Botulism & Unsafe Canning Methods - PVP29

Show Notes

Botulism is no joke! I understand that some folks might decide to not home can because of the real dangers. I do not want to replace or supplant good information--so please learn about botulism on the Center for Disease Control (CDC) website: Botulism: General Information and Frequently Asked Questions.

Recent Cases of Botulism and What Went Wrong

Three outbreaks of Type A botulism occurred in Ohio and Washington in September 2008, January 2009, and June 2009. Home-canned vegetables (green beans, green bean and carrot blend, and asparagus) served at family meals were confirmed as the source of each outbreak. In each instance, home canners did not follow canning instructions, did not use pressure cookers, ignored signs of food spoilage, and were unaware of the risk of botulism from consuming improperly preserved vegetables. Home-canned vegetables remain a leading cause of foodborne botulism. These outbreaks illustrate critical areas of concern in current home canning and food preparation knowledge and practices. Similar gaps were identified in a 2005 national survey of U.S. adults. Botulism prevention efforts should include targeted educational outreach to home canners.
— J Food Prot. 2011 Dec;74(12):2090-6. doi: 10.4315/0362-028X.JFP-11-128.
 red baron peaches. great fresh or great as jam! Photo credit:

red baron peaches. great fresh or great as jam! Photo credit:

A more recent case in Ohio in June 2015 involved home canned potatoes. Home canned potatoes were served at a potluck in a potato salad. That sounds scary! So, what happened?

The home preserver used a water bath canner instead of a pressure canner to can potatoes. A water bath canner isn't a substitute for a pressure canner. Ever. Why? A water bath canner is cannot reach the temperatures required to create a safe, shelf stable food as it can only process food to the temperature of boiling water. In contrast, a pressure canner can process food to temperatures of 240 degrees or higher. The higher temperature kills the cooties that cause illness and death.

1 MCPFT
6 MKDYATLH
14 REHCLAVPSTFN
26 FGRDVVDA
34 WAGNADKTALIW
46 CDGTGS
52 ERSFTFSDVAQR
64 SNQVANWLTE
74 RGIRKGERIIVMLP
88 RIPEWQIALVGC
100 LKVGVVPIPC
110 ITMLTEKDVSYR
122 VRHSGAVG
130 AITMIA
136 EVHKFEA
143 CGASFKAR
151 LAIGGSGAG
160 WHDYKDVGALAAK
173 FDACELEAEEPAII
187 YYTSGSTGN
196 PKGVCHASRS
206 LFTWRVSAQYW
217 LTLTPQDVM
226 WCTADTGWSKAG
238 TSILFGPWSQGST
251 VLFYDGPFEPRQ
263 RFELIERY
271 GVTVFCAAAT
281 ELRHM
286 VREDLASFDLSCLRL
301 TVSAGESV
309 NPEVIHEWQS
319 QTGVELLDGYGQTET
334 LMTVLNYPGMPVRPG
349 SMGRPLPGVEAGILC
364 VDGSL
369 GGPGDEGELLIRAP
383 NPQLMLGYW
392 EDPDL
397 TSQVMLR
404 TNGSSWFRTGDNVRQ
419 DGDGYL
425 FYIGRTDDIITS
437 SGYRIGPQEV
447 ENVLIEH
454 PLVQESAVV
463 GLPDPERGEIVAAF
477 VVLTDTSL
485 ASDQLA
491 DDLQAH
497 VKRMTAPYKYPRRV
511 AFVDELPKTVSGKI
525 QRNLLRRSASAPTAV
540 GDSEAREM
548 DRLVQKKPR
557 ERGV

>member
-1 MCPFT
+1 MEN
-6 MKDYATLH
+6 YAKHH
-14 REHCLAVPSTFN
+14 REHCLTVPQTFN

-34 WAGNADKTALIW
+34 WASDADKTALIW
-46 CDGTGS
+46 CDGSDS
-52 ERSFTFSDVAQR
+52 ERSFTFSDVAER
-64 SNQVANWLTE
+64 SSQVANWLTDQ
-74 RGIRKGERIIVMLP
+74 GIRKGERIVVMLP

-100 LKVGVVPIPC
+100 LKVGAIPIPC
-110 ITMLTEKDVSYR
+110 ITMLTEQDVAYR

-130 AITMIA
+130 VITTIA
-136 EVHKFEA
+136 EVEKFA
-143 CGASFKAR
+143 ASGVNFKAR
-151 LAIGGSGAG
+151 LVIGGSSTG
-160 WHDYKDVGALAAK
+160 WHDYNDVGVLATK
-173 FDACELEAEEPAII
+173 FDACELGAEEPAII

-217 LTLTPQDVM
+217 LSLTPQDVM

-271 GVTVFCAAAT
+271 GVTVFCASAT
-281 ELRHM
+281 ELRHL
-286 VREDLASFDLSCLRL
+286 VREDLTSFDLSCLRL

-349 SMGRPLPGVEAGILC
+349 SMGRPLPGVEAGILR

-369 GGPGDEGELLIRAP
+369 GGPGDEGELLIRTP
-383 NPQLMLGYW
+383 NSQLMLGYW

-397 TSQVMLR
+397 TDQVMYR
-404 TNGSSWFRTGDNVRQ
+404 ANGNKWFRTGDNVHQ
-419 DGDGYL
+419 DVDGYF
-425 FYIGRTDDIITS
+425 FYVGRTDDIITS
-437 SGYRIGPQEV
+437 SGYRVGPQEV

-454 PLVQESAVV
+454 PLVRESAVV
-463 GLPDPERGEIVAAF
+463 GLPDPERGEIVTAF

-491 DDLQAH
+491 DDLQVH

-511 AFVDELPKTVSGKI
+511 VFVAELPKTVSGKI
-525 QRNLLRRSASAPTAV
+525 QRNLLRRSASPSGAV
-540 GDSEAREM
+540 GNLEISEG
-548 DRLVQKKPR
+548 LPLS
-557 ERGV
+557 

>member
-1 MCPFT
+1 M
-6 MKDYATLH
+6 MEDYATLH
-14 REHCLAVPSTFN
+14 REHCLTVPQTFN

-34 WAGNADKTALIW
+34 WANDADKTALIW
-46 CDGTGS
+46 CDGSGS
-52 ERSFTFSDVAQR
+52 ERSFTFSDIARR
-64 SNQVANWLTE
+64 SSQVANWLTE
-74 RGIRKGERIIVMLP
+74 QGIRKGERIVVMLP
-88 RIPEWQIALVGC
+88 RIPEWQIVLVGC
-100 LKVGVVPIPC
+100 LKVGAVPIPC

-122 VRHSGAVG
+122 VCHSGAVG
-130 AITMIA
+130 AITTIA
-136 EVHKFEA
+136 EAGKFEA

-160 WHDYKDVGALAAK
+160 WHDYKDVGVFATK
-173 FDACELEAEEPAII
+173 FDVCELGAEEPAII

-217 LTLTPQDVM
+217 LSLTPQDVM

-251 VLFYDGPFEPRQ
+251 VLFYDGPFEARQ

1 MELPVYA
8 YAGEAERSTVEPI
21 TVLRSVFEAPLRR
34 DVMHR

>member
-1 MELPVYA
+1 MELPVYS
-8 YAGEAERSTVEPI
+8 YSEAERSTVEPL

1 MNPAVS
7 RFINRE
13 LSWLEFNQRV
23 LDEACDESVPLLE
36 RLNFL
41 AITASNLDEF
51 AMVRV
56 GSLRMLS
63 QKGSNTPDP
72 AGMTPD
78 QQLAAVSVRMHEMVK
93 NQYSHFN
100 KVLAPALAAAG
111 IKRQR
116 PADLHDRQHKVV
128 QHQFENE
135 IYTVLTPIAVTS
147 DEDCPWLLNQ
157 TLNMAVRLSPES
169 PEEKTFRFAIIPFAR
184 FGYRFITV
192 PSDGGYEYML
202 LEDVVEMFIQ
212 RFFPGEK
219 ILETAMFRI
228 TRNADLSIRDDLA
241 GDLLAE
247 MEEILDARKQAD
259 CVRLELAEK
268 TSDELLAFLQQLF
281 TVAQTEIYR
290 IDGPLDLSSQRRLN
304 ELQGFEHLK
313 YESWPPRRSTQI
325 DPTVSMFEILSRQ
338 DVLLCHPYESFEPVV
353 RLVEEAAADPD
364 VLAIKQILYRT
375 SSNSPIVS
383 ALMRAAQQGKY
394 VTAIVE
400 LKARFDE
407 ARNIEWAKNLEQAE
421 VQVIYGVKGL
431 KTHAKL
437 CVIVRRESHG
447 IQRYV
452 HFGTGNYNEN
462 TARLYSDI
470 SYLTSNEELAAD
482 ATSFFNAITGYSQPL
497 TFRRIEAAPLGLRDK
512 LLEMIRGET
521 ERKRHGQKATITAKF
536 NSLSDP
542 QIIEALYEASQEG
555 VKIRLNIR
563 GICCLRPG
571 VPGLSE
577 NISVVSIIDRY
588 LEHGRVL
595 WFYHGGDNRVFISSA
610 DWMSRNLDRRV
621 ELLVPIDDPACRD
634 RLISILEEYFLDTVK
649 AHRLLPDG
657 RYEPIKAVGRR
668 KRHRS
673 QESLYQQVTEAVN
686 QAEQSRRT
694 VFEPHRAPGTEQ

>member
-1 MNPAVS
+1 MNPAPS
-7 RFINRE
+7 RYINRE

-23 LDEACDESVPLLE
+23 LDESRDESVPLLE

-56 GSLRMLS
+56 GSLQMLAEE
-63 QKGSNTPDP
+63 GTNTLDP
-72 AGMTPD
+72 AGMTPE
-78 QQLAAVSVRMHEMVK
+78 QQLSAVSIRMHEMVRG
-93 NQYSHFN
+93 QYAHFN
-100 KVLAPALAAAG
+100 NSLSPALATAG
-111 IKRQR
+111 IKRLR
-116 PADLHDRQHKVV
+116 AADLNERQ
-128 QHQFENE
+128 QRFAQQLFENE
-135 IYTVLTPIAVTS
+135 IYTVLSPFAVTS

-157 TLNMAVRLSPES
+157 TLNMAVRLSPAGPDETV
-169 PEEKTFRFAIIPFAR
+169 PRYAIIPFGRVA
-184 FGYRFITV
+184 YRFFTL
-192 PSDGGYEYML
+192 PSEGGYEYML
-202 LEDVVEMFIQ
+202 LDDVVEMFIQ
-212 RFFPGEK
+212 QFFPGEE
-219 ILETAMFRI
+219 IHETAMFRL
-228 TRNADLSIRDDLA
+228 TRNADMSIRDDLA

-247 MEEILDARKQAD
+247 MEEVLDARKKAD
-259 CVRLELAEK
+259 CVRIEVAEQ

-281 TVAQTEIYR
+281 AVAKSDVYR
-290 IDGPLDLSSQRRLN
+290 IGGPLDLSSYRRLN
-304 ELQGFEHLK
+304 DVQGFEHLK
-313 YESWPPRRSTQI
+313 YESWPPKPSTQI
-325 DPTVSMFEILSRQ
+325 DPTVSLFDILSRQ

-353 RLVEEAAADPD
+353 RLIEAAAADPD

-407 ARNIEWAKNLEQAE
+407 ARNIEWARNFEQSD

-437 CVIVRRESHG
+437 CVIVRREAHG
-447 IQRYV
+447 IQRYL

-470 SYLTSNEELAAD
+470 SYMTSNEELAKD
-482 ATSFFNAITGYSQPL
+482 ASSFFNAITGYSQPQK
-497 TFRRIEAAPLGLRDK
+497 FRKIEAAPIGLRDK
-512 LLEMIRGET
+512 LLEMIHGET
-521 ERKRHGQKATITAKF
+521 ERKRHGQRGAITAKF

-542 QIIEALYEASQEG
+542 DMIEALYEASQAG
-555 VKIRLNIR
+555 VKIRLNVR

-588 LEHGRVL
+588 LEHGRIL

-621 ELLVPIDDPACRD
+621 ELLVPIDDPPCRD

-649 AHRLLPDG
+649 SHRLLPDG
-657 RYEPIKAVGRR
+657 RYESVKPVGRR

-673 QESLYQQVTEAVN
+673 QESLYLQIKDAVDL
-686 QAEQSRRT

Once upon a time folks thought that extending water bath canning time would be a suitable substitute for the high temperatures in a pressure canner. Okay, that seems reasonable. But, how much time would that be? Twice as long? Three times as long? Nope, 7 to 10 hours! Of course, there are no food safety scientists developing recipes for safe water bath canning with times like that!

Home-canned vegetables are the most common cause of botulism outbreaks in the United States. From 1996 to 2008, there were 116 outbreaks of foodborne botulism reported to CDC. Of the 48 outbreaks that were caused by home-prepared foods, 18 outbreaks, or 38%, were from home-canned vegetables. These outbreaks often occur because home canners did not follow canning instructions, did not use pressure canners, ignored signs of food spoilage, and were unaware of the risk of botulism from improperly preserving vegetables.
— Center for Disease Control,

Bottom Line

Never, ever substitute a water bath canner for a pressure canner. And when in doubt, toss it out!

Oven Canning

From 1931 to 1942 the USDA gave its stamp of approval to oven canning. In 1944 the USDA issued a warning against oven canning. Here's the deal: oven canning involves dry heat. Dry heat doesn't penetrate the jars and the food in the same why as moist heat. Okay, so? Well, that means that the cooties that cause illness and death are not going to be killed during oven canning. Plus, there are zero, zilch, no guidelines for oven canning. Plus, jars may crack and explode. In other words there are no data to support home canning in an oven. Yes, we could go on about what if scenarios--but the bottom line is no current research, no current guidance, thus no safe recipes for home canning in the oven. 

Microwave Canning & Dishwasher Canning

Microwave canning and dishwasher canning. Both of these just make me go, huh? Why do we insist on innovating in the kitchen? It isn't the same as cooking a roast in the oven or on the stove top or in the microwave or in a crock pot. The underlying problem with both of these methods are: heat penetration to kill the cooties just isn't present or consistent. There are no tested methods or recipes using a microwave or dishwasher for home canning.

Canning Powders 

Canning powders are interesting to me--I wonder how we arrived at thinking this might be a good idea. Canning powders could be labeled "Not Safe Since 1917". Yup, a century ago scientists determined that canning powders had a minuscule if any affect on controlling the growth of microorganisms as part of canning. Canning powders contained boric acid, salicylic acid, and salts or a combination of one or more ingredients. Interesting but completely not safe. Like so many things we people "rediscover" an idea and run with it--in this case, don't!

Open Kettle Canning

Oh gosh, the jam and jelly purists are going to be upset. Bottom line here is that cooties are simply not excluded using the open kettle process. I recommend eating that wonderful, delicate jam today and storing the leftovers in the fridge. 

And finally, if the boredom or curiosity is sweeping over you, can delve into all the gory details of the history of home canning by reading Critical Review of Home Preservation Literature and Current Research. The lead author, Elizabeth Andress, is also one of the authors of a reliable canning book: So Easy to Preserve available from the University of Georgia. Penny up $18.00 for a terrific book full of safe recipes and good information!

Be safe and eat well.


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